Iran doesn’t want direct or proxy war with US, lawmaker says
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Iran doesn’t want direct or proxy war with US, lawmaker says

‘Under no circumstance will we enter a war,’ says Heshmatollah Falahatpisheh, amid soaring tensions

In this May 16, 2019 photo released by the US Navy, Lt. Nicholas Miller, from Spring, Texas, and Lt. Sean Ryan, from Gautier, Miss., launch an F-18 Super Hornet from the deck of the USS Abraham Lincoln aircraft carrier in the Arabian Sea. (Mass Communication Specialist 3rd Class Jeff Sherman, US Navy via AP)
In this May 16, 2019 photo released by the US Navy, Lt. Nicholas Miller, from Spring, Texas, and Lt. Sean Ryan, from Gautier, Miss., launch an F-18 Super Hornet from the deck of the USS Abraham Lincoln aircraft carrier in the Arabian Sea. (Mass Communication Specialist 3rd Class Jeff Sherman, US Navy via AP)

TEHRAN, Iran (AP) — Iran will “under no circumstances” enter a war either directly or indirectly with the United States, a prominent reformist Iranian lawmaker said Wednesday, as both Washington and Tehran try to ease heightened tensions in the region.

The reported comments by Heshmatollah Falahatpisheh come after the White House earlier this month sent an aircraft carrier and B-52 bombers to the region over a still-unexplained threat it perceived from Iran.

Since that development, Iran has announced it will back away from the 2015 nuclear deal with world powers, an accord that US President Donald Trump pulled out of a year ago. The United Arab Emirates, meanwhile, alleged that four oil tankers were sabotaged off its coast, and Iranian-allied rebels in Yemen have launched drone attacks into Saudi Arabia.

Falahatpisheh’s comments, reported by the semi-official ILNA news agency, carry additional heft as he serves as the chairman of the Iranian parliament’s national security and foreign policy commission.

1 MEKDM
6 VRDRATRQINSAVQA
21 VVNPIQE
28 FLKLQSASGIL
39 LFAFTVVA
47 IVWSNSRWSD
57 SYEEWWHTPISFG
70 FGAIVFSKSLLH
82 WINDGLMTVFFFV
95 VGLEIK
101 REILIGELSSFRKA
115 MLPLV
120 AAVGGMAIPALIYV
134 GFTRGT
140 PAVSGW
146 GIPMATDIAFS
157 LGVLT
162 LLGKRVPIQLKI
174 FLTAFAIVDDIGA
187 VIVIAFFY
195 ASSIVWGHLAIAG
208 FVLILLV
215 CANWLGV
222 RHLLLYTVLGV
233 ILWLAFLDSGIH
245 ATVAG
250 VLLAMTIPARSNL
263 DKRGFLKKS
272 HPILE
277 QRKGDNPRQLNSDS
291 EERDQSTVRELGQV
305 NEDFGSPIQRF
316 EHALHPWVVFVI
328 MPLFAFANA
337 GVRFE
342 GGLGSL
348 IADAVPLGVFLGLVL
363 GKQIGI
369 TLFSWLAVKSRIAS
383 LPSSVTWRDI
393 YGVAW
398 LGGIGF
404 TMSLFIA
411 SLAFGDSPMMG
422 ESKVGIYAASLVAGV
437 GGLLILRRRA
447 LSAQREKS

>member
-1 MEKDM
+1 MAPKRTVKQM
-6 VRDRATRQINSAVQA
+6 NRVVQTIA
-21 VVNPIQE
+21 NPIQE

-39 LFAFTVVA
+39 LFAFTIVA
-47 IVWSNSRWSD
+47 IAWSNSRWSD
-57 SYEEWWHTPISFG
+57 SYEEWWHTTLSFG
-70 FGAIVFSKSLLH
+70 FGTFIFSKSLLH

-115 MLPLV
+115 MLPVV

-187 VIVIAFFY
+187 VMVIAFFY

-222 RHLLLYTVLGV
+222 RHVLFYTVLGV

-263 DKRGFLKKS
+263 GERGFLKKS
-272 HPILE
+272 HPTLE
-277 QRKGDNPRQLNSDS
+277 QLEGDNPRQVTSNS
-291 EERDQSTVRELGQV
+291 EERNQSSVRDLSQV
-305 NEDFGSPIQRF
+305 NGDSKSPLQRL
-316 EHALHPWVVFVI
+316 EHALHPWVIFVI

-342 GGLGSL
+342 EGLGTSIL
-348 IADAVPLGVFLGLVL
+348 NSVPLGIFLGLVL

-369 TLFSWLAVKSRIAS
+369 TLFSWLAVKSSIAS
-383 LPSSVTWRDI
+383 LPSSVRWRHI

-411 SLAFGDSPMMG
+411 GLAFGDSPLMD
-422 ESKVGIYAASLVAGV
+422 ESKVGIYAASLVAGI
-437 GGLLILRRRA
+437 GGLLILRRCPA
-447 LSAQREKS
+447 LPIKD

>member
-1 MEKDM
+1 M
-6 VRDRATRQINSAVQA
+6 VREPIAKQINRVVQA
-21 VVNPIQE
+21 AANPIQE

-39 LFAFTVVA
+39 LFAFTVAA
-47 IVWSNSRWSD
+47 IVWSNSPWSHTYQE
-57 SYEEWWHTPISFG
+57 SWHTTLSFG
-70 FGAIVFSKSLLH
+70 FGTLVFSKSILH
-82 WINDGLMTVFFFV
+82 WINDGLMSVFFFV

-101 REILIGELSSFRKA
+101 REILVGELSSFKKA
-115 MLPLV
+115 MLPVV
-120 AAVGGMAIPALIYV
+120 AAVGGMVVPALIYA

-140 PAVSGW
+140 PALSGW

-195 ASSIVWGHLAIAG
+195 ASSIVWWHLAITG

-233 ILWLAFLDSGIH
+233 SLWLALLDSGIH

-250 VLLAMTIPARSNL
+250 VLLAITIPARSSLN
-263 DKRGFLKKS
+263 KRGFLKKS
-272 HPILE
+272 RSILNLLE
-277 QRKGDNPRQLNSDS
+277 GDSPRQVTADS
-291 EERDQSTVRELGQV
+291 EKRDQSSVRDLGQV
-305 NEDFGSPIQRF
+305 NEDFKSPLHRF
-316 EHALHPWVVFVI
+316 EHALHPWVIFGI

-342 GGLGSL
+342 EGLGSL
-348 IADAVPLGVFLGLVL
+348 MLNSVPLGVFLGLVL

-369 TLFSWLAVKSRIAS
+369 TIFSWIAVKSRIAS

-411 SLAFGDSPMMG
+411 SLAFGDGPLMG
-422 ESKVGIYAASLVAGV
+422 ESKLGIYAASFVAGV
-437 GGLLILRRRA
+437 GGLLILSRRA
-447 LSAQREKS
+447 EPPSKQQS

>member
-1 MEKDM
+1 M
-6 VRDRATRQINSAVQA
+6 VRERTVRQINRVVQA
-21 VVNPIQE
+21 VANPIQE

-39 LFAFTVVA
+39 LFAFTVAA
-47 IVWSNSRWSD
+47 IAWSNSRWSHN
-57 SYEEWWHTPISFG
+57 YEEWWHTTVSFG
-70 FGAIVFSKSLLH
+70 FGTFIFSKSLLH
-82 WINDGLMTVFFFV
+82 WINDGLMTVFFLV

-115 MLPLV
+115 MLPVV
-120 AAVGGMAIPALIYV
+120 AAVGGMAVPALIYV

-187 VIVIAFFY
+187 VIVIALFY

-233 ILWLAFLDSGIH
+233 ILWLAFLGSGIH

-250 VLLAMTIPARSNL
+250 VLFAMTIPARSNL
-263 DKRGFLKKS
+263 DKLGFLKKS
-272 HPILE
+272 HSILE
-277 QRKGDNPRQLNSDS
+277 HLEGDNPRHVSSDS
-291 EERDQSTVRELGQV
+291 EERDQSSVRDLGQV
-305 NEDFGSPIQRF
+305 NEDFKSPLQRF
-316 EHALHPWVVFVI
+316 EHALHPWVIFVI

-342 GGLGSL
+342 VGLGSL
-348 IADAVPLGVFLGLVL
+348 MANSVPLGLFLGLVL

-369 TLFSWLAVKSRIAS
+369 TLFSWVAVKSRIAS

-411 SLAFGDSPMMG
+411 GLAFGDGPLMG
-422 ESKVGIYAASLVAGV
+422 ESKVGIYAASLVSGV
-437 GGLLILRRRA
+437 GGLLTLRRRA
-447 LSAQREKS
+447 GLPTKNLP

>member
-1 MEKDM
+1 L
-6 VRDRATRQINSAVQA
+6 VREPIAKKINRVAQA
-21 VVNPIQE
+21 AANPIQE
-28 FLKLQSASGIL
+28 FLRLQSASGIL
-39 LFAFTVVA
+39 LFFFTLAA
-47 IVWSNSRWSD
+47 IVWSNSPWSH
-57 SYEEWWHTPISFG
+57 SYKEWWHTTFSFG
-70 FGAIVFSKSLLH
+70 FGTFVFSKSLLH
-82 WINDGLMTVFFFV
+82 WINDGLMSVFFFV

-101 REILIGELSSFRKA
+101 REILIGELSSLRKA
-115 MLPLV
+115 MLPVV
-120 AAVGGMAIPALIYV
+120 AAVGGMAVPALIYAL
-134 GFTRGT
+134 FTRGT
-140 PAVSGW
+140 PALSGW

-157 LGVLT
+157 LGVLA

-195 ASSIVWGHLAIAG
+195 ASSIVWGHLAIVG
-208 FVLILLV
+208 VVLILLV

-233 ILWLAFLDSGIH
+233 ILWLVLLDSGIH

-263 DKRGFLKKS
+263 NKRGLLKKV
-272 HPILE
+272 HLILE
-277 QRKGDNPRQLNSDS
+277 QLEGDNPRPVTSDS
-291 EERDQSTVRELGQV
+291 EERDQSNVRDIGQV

“Under no circumstance will we enter a war,” Falahatpisheh said, according to ILNA. “No group can announce that it has entered a proxy war from Iran’s side.”

Since Iran’s 1979 Islamic Revolution, Tehran has worked to leverage relationships with the Lebanese Hezbollah, Hamas in the Gaza Strip and others to counter what it perceives as the threat from the US’s vast military presence across the Mideast. Analysts believe that if attacked, Iran could rely on those groups to target American troops, Israel and other US allies in the region.

On Monday, Iran announced it had quadrupled its production capacity of low-enriched uranium. Iranian officials made a point to stress that the uranium would be enriched only to the 3.67% limit set under the 2015 nuclear deal with world powers, making it usable for a power plant but far below what’s needed for an atomic weapon.

But by increasing production, Iran soon will exceed the stockpile limitations set by the nuclear accord. Tehran has set a July 7 deadline for Europe to set new terms for the deal, or it will enrich closer to weapons-grade levels in a Mideast already on edge.

The US Air Force announced Wednesday that a B-52 bomber deployed to America’s vast Al-Udeid Air Base over the tensions took part in a formation flight with Qatari fighter jets. That come as Qatar has grown closer to Iran after facing a nearly two-year boycott by four Arab nations also allied with the US.

“This flight was conducted to continue building military-to-military relationships” with Qatar, the Air Force said.

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